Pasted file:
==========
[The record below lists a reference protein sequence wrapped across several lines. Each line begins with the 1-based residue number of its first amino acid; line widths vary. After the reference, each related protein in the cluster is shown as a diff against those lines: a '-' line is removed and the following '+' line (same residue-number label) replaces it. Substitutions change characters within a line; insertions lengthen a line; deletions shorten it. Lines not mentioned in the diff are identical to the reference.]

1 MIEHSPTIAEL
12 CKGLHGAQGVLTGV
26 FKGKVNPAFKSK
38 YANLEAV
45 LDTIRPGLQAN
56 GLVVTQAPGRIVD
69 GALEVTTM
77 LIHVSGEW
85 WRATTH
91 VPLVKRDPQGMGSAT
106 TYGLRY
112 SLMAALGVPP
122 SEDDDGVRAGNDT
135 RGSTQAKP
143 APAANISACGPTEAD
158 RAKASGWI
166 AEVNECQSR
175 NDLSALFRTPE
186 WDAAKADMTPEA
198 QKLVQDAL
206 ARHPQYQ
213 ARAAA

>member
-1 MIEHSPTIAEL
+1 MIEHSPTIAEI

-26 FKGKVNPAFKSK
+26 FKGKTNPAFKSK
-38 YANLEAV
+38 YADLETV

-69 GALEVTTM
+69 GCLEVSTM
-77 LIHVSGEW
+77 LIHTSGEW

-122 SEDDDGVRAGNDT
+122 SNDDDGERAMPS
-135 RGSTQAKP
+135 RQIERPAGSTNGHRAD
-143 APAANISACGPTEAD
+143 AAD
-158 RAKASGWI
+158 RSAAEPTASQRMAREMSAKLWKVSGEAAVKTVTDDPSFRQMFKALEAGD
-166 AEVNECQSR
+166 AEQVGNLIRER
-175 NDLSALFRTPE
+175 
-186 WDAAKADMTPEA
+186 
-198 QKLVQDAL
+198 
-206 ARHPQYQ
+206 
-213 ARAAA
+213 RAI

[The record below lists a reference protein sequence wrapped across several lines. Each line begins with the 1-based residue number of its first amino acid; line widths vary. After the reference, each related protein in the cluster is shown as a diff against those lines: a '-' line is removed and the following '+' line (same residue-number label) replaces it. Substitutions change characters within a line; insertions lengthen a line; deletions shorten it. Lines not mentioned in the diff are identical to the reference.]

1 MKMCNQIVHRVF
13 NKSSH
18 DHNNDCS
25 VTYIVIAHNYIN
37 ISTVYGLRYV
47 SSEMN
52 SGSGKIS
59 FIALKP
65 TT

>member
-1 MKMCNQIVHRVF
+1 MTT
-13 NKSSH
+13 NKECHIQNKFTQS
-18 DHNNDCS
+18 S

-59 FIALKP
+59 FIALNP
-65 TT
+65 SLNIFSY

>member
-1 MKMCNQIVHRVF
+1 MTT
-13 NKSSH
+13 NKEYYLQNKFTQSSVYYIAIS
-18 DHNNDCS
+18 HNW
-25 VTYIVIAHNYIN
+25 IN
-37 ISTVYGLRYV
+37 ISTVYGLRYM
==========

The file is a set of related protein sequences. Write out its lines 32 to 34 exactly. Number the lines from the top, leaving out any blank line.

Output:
+69 GCLEVSTM
-77 LIHVSGEW
+77 LIHTSGEW